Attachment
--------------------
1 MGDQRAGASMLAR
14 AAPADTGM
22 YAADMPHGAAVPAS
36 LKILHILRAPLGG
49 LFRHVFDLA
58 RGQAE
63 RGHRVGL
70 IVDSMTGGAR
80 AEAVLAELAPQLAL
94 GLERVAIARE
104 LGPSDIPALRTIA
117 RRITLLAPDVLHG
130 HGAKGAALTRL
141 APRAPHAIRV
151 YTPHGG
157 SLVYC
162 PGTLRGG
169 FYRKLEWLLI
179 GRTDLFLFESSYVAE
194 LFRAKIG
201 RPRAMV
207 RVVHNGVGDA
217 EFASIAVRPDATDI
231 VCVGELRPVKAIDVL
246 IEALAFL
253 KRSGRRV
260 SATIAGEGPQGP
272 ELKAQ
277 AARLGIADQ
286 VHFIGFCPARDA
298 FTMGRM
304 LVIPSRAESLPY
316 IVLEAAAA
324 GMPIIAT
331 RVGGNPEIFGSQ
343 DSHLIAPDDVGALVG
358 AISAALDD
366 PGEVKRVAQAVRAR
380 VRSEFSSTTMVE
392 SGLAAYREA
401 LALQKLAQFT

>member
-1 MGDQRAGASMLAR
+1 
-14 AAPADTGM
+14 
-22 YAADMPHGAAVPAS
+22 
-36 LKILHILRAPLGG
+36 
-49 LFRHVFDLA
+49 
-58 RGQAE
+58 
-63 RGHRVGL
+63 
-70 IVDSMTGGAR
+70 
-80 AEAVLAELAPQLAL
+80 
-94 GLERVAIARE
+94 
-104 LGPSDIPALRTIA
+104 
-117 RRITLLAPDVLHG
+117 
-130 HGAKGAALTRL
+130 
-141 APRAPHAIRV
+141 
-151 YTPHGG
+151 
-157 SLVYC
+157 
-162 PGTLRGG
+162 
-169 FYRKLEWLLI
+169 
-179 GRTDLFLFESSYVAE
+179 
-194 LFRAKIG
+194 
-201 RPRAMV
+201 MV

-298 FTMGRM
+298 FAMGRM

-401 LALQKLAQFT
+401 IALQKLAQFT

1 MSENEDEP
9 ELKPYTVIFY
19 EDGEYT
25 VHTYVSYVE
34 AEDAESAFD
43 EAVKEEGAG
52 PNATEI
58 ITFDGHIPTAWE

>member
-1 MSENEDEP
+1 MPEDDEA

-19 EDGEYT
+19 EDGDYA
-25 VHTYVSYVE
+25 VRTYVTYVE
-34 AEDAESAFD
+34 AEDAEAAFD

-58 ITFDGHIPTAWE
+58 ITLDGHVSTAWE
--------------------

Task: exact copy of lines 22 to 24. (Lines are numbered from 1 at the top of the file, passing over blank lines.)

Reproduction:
207 RVVHNGVGDA
217 EFASIAVRPDATDI
231 VCVGELRPVKAIDVL